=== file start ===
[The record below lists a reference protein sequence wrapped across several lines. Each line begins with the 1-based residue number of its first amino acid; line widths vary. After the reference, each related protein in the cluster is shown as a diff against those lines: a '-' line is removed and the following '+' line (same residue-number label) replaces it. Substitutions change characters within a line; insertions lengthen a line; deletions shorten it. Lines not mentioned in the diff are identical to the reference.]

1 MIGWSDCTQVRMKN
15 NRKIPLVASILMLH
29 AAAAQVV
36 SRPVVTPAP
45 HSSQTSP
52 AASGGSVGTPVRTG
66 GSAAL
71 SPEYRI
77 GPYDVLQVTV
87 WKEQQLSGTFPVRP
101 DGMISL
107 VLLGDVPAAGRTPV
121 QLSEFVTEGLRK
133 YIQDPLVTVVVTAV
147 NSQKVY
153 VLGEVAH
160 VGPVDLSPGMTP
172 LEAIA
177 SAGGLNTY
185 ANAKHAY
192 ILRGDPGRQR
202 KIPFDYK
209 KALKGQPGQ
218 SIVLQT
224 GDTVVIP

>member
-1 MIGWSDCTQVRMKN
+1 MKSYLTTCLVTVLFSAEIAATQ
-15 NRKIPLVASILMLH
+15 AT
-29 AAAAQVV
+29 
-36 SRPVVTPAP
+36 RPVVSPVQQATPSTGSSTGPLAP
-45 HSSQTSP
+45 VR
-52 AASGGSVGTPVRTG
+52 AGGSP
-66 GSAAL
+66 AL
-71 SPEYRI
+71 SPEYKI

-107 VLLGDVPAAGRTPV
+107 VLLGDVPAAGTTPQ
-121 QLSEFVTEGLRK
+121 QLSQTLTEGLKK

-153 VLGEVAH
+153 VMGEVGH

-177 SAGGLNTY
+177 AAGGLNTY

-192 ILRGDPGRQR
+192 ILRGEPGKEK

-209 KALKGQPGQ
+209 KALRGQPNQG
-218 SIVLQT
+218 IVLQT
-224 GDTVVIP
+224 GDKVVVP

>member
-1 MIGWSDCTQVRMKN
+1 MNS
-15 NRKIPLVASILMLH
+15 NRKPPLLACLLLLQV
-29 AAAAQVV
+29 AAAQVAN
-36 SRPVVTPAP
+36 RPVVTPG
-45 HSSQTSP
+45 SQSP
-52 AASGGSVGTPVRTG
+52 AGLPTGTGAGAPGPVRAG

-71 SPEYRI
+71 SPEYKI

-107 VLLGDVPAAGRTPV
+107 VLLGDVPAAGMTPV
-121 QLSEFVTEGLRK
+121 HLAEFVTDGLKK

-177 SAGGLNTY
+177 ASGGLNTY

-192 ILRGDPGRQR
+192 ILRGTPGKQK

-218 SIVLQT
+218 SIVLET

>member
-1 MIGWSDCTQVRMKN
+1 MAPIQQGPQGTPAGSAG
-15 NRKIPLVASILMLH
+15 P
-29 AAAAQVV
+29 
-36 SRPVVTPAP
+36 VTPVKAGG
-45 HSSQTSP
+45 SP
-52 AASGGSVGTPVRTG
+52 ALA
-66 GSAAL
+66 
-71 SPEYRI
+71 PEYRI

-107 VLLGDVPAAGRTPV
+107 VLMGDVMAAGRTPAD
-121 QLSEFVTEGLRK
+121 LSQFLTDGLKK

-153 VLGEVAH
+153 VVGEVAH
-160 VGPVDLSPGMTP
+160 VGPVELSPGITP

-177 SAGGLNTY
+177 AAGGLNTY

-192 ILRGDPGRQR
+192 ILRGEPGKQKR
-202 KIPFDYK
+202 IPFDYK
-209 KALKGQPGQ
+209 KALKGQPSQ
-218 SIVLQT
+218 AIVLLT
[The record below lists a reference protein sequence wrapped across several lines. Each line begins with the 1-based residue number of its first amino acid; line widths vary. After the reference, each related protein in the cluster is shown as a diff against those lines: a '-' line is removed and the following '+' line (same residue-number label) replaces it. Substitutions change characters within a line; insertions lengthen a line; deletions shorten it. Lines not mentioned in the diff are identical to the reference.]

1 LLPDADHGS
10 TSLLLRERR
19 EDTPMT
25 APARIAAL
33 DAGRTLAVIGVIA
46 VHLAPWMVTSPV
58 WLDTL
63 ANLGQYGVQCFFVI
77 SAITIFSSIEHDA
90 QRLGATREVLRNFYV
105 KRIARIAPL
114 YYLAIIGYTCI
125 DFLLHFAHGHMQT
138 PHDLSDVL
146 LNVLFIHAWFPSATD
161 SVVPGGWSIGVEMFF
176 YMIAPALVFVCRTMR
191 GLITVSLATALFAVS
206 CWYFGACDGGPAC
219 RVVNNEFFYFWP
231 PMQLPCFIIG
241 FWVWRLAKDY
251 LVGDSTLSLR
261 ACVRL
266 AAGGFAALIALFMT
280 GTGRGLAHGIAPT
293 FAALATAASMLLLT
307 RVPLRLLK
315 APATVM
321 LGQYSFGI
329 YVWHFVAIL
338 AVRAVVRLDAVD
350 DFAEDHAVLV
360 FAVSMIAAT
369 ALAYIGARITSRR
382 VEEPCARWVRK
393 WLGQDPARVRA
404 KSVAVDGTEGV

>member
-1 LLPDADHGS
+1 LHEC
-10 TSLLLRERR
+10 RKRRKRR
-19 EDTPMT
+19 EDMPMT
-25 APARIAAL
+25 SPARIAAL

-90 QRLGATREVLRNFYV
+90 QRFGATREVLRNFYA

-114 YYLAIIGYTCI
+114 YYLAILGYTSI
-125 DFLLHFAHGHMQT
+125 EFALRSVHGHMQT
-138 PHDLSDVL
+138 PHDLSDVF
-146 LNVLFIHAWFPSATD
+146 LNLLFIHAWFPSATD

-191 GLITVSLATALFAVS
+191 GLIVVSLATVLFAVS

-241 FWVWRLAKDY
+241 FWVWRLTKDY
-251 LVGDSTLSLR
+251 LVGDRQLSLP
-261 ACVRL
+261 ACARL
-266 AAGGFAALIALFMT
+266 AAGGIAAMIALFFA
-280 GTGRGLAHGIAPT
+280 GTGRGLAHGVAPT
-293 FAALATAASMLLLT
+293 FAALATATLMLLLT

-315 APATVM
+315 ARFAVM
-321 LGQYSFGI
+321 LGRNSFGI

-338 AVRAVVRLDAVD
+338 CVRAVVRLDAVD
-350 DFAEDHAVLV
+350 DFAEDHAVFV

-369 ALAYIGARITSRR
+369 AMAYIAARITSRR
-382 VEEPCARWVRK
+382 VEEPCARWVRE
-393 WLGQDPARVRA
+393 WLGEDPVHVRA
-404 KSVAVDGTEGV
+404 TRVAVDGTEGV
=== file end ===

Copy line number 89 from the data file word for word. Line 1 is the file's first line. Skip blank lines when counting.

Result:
+15 P